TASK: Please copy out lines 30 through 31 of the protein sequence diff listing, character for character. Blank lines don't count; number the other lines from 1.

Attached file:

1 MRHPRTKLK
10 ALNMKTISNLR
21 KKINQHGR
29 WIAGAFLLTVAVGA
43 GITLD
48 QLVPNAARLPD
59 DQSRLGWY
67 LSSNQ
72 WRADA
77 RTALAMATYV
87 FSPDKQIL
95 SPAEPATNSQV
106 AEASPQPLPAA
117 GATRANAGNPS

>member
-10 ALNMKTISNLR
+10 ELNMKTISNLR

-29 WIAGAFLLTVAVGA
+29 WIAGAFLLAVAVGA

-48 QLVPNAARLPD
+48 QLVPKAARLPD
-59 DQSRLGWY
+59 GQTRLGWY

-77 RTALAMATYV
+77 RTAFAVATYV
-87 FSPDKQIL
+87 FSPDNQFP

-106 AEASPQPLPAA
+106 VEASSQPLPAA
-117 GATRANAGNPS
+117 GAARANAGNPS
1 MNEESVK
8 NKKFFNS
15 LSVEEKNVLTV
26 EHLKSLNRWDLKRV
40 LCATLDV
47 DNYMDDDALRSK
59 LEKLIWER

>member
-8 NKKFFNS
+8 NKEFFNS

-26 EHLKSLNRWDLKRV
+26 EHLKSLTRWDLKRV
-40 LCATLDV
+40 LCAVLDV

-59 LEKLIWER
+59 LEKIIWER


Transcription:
-117 GATRANAGNPS
+117 GAARANAGNPS